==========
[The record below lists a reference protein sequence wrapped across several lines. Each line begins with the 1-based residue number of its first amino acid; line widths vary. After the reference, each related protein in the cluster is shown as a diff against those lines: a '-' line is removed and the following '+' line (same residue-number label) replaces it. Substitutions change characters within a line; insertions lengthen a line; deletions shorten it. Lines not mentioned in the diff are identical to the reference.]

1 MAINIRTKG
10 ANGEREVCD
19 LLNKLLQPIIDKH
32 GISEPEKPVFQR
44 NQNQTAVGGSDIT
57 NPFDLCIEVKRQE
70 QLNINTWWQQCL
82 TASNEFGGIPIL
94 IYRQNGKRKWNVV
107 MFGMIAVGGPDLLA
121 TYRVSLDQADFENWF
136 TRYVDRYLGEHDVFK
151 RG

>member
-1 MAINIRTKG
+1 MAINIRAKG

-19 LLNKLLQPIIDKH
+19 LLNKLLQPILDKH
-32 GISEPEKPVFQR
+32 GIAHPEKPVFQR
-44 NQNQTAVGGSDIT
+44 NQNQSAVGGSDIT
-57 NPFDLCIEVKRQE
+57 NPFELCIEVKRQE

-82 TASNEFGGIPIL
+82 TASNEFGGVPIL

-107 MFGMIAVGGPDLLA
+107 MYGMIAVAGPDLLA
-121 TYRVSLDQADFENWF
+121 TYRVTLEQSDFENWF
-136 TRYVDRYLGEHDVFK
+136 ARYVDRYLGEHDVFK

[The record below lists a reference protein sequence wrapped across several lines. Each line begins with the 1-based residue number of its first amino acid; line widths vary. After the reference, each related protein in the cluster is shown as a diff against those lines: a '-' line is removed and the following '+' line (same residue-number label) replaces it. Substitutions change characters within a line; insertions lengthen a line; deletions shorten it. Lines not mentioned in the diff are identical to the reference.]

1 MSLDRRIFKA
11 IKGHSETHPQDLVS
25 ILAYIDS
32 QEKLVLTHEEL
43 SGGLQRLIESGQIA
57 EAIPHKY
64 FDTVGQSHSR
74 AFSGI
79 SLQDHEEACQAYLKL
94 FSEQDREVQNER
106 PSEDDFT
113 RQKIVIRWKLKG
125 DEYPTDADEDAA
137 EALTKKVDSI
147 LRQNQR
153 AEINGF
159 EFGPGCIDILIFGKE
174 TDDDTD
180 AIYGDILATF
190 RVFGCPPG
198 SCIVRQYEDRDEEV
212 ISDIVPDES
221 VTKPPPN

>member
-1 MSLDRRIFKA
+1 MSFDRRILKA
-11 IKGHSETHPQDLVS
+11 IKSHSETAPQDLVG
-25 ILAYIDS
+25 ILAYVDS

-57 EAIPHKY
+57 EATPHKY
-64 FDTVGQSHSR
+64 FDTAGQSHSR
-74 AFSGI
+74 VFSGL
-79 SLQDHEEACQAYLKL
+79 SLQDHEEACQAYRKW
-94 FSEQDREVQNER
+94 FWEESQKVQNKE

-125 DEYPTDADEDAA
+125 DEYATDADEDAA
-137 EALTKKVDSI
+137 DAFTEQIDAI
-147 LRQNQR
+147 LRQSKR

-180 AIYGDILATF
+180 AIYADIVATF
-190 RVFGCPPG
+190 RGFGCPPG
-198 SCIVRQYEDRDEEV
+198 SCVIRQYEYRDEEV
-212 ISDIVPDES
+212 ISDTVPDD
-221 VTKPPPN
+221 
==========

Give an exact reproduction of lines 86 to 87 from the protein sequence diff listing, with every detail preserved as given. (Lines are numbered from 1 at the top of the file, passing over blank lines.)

+198 SCVIRQYEYRDEEV
-212 ISDIVPDES